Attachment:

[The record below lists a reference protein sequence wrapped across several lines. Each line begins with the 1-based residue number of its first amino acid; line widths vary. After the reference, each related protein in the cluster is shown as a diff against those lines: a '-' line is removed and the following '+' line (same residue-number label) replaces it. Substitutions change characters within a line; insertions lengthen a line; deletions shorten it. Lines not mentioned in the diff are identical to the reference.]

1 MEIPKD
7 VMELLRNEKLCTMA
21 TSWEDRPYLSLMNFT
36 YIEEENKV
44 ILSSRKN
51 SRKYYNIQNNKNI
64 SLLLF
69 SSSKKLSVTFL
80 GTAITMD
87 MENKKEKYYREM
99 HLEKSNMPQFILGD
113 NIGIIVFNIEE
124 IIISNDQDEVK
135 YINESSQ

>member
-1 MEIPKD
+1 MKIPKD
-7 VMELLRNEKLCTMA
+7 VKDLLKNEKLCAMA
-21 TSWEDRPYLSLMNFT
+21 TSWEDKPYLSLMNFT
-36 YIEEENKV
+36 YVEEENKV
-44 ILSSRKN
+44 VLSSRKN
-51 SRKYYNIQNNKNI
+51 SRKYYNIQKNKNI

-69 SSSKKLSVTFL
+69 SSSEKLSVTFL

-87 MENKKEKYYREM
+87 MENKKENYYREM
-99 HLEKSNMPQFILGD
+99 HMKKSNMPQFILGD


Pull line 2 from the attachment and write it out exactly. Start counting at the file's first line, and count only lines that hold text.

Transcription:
1 MEIPKD